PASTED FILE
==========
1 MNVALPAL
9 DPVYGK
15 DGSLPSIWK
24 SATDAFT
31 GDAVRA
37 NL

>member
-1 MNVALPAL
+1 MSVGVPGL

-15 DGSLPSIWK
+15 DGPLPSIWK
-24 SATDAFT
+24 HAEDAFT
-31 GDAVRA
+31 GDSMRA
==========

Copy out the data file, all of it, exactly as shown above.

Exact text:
1 MNVALPAL
9 DPVYGK
15 DGSLPSIWK
24 SATDAFT
31 GDAVRA
37 NL

>member
-1 MNVALPAL
+1 MSVGVPGL

-15 DGSLPSIWK
+15 DGPLPSIWK
-24 SATDAFT
+24 HAEDAFT
-31 GDAVRA
+31 GDSMRA